Consequently, management provided a bleak view for the rest of fiscal 2022. For second-quarter fiscal 2022, the company expects comps to decline 4-6%, whereas it reported 15% growth in the prior-year quarter. Total sales are expected to decline 1-4% in the fiscal second quarter. Earnings per share are envisioned to be between 99 cents and $1.07 per share, whereas it reported $1.39 in second-quarter fiscal 2021.

The company expects the operating margin to be 10.4-10.8% in the fiscal second quarter, suggesting a decline from the prior-year quarter’s reported number. The operating margin is expected to be affected by the negative comp forecast, and elevated freight and wage expenses, which are expected to continue through the first half of fiscal 2022.

For fiscal 2022, Ross Stores expects comps decline of 2-4%, whereas it posted 13% growth in fiscal 2021. Earlier, the company anticipated comps to be flat to up 3%. Earnings per share for fiscal 2022 are envisioned to be $4.34-$4.58 per share, whereas it reported $4.87 in fiscal 2021.

 

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We note that the Zacks Rank #5 (Strong Sell) stock plunged 30.7% year to date compared with the industry’s decline of 15.1%.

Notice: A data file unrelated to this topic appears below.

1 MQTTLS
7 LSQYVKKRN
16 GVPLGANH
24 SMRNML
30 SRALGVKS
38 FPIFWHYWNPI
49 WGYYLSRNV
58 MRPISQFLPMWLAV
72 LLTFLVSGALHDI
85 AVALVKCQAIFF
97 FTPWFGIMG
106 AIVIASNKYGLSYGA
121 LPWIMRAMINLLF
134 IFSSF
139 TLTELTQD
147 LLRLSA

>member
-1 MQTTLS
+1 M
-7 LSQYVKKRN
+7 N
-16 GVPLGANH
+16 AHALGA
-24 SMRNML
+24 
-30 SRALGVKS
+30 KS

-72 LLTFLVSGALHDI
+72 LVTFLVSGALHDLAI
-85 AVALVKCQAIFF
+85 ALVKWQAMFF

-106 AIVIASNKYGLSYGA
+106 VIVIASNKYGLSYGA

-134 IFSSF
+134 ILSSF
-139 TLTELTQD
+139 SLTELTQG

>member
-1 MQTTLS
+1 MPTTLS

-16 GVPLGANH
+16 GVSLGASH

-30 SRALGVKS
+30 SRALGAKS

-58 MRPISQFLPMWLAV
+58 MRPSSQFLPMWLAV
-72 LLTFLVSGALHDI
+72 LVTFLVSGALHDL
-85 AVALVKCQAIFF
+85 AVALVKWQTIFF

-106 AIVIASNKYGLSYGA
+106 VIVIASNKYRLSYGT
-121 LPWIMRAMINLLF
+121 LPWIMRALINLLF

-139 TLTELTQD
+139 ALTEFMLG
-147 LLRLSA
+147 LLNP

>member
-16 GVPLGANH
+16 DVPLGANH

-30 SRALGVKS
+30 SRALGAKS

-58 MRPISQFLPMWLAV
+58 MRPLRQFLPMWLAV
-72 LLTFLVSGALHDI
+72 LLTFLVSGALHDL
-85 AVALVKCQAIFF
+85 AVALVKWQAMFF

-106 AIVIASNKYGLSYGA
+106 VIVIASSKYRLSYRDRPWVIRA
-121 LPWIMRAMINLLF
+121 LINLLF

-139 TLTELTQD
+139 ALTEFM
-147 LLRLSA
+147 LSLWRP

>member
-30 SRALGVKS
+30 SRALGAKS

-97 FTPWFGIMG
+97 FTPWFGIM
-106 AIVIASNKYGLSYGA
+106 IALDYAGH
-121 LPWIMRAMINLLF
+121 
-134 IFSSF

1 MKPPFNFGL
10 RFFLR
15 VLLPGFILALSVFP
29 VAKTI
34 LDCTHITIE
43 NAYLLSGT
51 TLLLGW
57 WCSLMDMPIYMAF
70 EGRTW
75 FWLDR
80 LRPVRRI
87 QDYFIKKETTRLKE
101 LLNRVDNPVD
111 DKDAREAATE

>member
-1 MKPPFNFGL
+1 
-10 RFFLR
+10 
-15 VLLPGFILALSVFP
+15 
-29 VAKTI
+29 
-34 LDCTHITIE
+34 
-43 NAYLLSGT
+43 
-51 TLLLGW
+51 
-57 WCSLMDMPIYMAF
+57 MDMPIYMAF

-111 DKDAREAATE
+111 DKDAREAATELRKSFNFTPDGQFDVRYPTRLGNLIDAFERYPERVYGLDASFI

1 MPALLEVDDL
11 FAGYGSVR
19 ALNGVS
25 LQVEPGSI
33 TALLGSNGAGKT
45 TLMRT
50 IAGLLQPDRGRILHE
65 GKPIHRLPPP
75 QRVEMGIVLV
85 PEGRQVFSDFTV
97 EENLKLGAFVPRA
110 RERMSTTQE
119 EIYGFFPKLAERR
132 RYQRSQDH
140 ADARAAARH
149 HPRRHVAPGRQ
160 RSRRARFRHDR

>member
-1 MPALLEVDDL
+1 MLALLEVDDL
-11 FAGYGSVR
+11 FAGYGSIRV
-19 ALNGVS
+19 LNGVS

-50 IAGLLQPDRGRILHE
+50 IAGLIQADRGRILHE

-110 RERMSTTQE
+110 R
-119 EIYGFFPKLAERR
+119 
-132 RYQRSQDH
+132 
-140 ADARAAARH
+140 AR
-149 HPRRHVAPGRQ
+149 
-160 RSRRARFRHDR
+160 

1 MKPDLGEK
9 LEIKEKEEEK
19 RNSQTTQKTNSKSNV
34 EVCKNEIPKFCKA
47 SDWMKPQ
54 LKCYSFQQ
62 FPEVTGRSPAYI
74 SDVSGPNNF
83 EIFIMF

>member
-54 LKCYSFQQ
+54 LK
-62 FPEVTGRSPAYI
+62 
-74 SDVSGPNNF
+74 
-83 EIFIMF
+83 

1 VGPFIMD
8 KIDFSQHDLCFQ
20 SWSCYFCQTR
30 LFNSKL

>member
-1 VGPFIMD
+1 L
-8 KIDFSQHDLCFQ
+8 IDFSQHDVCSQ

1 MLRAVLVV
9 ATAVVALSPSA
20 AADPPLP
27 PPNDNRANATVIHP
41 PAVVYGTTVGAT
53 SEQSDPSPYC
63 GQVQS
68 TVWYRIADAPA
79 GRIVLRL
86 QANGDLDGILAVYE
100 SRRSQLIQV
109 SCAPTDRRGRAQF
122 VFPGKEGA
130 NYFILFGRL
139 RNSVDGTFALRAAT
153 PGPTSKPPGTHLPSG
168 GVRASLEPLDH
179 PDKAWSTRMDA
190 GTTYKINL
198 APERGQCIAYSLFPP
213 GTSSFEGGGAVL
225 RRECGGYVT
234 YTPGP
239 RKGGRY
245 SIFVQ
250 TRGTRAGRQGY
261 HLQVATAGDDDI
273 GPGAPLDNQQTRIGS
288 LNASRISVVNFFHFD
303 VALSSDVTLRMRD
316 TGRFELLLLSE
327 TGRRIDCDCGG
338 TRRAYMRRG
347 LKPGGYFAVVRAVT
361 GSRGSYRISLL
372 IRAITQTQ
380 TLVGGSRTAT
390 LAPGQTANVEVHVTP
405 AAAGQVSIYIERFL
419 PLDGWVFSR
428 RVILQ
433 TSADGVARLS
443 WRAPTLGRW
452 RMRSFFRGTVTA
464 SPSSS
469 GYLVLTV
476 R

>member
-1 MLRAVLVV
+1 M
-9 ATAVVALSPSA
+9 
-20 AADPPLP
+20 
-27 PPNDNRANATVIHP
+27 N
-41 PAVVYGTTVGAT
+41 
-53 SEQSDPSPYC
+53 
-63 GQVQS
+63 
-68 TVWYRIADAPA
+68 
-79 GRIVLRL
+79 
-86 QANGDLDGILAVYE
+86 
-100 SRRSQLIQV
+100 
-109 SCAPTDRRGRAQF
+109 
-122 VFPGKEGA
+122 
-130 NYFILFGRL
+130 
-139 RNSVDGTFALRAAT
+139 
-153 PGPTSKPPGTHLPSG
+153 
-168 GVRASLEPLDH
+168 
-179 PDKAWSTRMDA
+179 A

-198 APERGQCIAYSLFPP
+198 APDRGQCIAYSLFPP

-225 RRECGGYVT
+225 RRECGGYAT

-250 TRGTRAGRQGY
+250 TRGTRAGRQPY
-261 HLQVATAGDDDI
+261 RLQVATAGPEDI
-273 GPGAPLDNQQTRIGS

Stocks to Consider

Here are three better-ranked stocks to consider — Boot Barn Holdings (BOOT - Free Report) , Kroger (KR - Free Report) and Capri Holdings (CPRI - Free Report) .

Boot Barn, which provides western and work-related footwear, apparel and accessories, currently has a Zacks Rank #2 (Buy). BOOT has a trailing four-quarter earnings surprise of 25.2%, on average. You can see the complete list of today’s Zacks #1 Rank (Strong Buy) stocks here.

The Zacks Consensus Estimate for Boot Barn’s current financial-year sales and EPS suggests growth of 17% and 4.4%, respectively, from the year-ago period’s reported figures. BOOT has an expected EPS growth rate of 20% for three-five years.

Kroger, which provides an array of goods ranging from household essentials, groceries and electronics to toys and apparel for men, women and kids, currently carries a Zacks Rank #2. KR has a trailing four-quarter earnings surprise of 22.1%, on average.

The Zacks Consensus Estimate for Kroger’s current financial-year sales and EPS suggests growth of 3.2% and 4.1%, respectively, from the year-ago period’s reported figures. KR has an expected EPS growth rate of 9.9% for three-five years.

Capri Holdings, which provides women’s and men’s accessories, footwear and ready-to-wear, as well as wearable technology, watches, jewelry, eyewear and a full line of fragrance products, currently carries a Zacks Rank #2. CPRI has a trailing four-quarter earnings surprise of 49.3%, on average.

The Zacks Consensus Estimate for Capri Holdings’ current financial-year sales suggests growth of 3.8% from the year-ago period’s reported figure, while the same for EPS indicates a decline of 4.9%. CPRI has an expected EPS growth rate of 11.3% for three-five years.